Everybody in the World Has a Story: Teen Angst

In the popular CBS News series "Everybody Has a Story," a dart was thrown at a map of America every two weeks. CBS News correspondent Steve Hartman then went wherever it struck, flipped through the local phone book, and picked a name at random. He then did a story on someone at that house.

With the help of space-age technology, Hartman has gone global to begin a new spin on the series - "Everybody in the World has a Story."



When CBS News teamed up with NASA to explore the outer reaches of conventional journalism, we had a theory: that we could find a compelling, relatable story no matter where in the world astronaut Jeff Williams pointed -- which in this case, is a city in central Argentina called Cordoba.

Cordoba is Argentina's second largest city.

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Sandro Giovannini, 28, lives in Cordoba with his girlfriend, Estrella. They've been dating four years. Although I don't speak any Spanish, it was pretty obvious from the start that theirs is a very loving, playful relationship.

Sandro's story, on the other hand, is anything but giggles. It begins long before Estrella, back when his whimsy and warmth was all anger and angst.

Sandro says when he was a teenager growing up on his parent's farm, he and his dad would argue constantly.

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"Ever since I was a young boy I was different from my dad," Sandro explains. "Or maybe we weren't different; maybe we were so similar we just bumped heads."

His mom, Graciella, says the biggest battles were always over what Sandro should do with his life.

"He said he wanted to be a writer. His dad said, 'You're crazy - I raised you to be a farmer," said Graciella, "'I didn't raise you to be a writer or anything else.'"

The fights escalated until one day, at the age of 16, Sandro ran away from home. His dad was so fed-up he even helped him pack.

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Sandro says he spent the next three nights in a boarding house living off a single apple.

Sandro didn't want to just return home and let his dad win.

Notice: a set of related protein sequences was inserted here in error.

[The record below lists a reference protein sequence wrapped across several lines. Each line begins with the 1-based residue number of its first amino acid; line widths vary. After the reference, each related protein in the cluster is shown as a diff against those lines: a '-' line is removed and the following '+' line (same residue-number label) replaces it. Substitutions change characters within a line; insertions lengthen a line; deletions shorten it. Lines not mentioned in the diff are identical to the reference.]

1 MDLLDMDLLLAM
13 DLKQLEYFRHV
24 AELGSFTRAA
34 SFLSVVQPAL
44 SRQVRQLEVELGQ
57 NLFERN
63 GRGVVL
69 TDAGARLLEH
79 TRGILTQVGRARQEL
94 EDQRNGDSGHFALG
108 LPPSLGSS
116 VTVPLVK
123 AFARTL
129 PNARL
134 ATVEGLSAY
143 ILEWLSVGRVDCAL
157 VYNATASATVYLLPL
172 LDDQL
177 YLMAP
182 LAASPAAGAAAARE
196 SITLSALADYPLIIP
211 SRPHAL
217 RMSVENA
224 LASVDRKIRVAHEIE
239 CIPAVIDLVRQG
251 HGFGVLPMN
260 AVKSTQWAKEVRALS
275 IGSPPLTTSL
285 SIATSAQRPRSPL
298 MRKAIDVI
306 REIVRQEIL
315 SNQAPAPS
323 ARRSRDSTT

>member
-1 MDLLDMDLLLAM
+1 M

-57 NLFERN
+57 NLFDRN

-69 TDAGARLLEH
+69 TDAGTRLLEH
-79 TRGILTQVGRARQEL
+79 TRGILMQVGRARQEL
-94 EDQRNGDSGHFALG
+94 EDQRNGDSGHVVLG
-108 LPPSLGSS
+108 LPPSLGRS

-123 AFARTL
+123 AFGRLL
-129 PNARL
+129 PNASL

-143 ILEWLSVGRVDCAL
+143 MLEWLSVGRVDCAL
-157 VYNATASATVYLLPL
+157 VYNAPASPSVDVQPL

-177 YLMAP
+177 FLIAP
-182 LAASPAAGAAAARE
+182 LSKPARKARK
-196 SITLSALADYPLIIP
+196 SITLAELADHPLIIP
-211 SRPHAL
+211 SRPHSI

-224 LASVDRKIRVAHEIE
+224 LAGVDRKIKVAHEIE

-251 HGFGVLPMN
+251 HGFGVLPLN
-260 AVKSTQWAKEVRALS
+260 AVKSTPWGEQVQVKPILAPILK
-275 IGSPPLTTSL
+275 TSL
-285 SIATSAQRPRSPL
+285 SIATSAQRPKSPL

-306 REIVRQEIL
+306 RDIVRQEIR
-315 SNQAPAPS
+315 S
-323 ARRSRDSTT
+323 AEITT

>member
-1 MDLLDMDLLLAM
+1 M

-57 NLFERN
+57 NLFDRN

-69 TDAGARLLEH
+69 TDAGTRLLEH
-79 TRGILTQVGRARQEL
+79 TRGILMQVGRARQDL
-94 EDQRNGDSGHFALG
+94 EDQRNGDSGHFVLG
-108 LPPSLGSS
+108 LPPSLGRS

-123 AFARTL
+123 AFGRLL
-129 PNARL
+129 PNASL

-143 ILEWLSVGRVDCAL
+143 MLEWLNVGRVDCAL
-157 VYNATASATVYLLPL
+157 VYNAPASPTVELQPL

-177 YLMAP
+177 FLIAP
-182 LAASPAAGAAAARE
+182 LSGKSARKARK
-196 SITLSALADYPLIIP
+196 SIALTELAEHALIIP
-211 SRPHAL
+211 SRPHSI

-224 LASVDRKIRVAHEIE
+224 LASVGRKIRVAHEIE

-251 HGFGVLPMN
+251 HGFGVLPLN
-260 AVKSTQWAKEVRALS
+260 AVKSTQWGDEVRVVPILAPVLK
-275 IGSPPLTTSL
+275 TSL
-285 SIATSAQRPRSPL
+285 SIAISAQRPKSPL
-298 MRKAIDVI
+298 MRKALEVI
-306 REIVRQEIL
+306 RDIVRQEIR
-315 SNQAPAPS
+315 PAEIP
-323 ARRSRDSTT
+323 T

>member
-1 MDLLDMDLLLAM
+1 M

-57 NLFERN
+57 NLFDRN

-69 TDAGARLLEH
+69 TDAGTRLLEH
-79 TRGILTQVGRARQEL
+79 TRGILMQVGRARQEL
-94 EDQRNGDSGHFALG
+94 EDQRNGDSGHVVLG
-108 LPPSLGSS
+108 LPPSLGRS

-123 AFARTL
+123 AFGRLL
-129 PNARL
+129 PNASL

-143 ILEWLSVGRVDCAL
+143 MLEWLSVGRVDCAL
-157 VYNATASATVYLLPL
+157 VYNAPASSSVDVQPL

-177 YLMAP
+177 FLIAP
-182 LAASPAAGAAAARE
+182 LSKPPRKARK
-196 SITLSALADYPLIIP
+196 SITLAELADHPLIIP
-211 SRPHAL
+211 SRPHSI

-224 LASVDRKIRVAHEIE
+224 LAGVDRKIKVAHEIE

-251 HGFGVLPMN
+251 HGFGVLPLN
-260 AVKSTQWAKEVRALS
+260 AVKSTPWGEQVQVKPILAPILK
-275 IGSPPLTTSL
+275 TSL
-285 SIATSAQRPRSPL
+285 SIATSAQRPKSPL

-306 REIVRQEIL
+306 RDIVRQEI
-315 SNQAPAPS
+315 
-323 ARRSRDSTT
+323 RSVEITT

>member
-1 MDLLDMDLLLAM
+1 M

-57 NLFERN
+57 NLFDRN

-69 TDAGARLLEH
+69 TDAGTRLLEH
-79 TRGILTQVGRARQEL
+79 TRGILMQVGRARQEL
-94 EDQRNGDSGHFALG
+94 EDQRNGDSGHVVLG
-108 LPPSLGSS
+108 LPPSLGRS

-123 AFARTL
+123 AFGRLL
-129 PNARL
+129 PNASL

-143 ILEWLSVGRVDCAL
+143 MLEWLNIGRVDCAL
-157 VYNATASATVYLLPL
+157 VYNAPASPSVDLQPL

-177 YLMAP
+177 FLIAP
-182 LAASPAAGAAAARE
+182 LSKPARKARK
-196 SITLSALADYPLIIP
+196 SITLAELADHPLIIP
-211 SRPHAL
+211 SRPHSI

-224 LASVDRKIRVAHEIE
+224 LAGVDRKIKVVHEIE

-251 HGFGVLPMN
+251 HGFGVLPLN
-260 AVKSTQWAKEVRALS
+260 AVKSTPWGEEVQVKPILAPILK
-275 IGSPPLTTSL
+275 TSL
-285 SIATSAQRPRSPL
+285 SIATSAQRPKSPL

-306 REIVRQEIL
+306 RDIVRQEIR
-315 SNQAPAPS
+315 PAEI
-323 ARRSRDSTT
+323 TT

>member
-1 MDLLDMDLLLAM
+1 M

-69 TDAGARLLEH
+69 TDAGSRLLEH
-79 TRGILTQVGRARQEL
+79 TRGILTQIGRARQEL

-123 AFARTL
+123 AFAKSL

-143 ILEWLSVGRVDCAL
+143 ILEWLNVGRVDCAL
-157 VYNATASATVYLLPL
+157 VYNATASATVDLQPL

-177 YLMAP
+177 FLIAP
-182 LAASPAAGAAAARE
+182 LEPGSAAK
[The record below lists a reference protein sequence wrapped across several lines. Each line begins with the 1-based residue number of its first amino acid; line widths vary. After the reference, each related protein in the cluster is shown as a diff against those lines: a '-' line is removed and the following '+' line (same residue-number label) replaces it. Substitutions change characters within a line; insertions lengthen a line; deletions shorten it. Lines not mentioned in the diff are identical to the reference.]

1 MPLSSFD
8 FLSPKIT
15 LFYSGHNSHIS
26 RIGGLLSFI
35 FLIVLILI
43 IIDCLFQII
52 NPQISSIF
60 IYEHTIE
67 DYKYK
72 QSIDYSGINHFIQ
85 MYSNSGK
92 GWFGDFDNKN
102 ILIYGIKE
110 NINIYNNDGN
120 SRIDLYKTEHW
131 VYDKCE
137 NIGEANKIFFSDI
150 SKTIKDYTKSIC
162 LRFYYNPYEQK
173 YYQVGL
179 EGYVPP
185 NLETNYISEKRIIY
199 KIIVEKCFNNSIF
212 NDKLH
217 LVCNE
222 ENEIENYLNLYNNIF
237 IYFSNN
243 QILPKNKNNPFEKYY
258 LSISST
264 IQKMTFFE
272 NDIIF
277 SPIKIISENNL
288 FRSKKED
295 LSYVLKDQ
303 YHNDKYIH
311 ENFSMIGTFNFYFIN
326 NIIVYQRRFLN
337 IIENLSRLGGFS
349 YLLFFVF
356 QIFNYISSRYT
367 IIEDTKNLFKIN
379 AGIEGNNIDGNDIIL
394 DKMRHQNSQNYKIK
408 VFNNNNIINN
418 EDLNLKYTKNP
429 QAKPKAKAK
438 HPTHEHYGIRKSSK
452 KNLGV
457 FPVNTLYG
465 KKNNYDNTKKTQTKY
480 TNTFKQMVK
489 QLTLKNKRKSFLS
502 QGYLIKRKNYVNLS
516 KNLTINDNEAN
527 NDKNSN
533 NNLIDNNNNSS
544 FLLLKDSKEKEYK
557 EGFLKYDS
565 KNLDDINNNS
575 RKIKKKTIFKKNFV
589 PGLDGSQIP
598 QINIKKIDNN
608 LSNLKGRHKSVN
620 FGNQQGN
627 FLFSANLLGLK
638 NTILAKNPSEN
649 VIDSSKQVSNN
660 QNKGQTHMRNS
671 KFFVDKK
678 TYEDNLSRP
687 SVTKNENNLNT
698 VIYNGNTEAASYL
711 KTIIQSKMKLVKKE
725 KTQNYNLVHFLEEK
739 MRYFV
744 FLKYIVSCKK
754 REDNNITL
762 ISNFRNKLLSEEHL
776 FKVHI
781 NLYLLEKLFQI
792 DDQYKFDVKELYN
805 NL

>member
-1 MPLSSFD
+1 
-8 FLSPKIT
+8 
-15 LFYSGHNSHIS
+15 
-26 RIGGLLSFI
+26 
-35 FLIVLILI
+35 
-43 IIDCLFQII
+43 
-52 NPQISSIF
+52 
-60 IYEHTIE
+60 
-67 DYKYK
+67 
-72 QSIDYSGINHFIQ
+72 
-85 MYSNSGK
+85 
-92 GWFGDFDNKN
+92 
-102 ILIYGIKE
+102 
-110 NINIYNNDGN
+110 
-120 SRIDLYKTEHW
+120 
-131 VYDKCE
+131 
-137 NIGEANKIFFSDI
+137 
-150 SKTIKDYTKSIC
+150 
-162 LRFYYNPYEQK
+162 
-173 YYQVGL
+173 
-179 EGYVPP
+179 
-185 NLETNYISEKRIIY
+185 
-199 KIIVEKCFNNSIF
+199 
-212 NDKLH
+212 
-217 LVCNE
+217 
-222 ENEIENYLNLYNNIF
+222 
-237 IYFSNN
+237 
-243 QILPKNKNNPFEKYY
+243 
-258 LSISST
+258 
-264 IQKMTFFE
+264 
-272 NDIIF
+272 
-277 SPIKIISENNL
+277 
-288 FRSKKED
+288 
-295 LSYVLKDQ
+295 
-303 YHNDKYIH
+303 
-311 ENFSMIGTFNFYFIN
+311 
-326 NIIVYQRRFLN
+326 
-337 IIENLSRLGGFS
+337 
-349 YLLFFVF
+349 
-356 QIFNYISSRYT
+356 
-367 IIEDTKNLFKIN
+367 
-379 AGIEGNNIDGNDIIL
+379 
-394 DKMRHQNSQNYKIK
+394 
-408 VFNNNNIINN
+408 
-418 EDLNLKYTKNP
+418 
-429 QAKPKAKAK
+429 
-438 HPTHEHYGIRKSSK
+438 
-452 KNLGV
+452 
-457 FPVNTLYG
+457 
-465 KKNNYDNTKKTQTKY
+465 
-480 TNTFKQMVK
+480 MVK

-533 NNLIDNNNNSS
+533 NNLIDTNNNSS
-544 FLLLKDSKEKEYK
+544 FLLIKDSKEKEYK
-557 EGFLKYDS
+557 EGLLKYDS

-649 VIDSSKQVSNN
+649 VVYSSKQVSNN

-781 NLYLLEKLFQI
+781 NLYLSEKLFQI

"It was tough," says Sandro. "I was young and pride played a big part."

Sandro lasted those three days and then three more. He made it a month, then a year. His mom says she wanted to invite him back many times but his father wouldn't allow it. So Sandro never returned. He got jobs and somehow survived.

But here's the amazing part: even though Sandro was working sometimes 16 hours a day, he still always made time for school. Somehow he avoided the trappings that trip-up most runaways and, not only finished high school, but next year, he'll graduate from college.

"It's a moment I've been waiting for a long time."

It has already taken him seven years, working part-time jobs like the one he has now at a news stand. But Sandro says his diploma will be well worth the sacrifice.

His mother will be there for the graduation - but his father won't. Sandro's dad died suddenly 5 years ago, before they ever had a chance to really make-up.

If his dad were at his graduation, Sandro says: "I think he'd be happy. He would have realized many things about me. I really wish he could be there."

I found this story a hemisphere away, but Sandro says there's a message in it for teenagers everywhere.

"Parents always want what's best for their children," says Sandro. "And what may upset you sometimes is simply done out of love."

Likewise, Sandro says your parents need to understand that sometimes your children know themselves better than you do. Take it from the soon-to-be college graduate -- who still plans to be a writer.
  • Steve Hartman

    Steve Hartman has been a CBS News correspondent since 1998, having served as a part-time correspondent for the previous two years.

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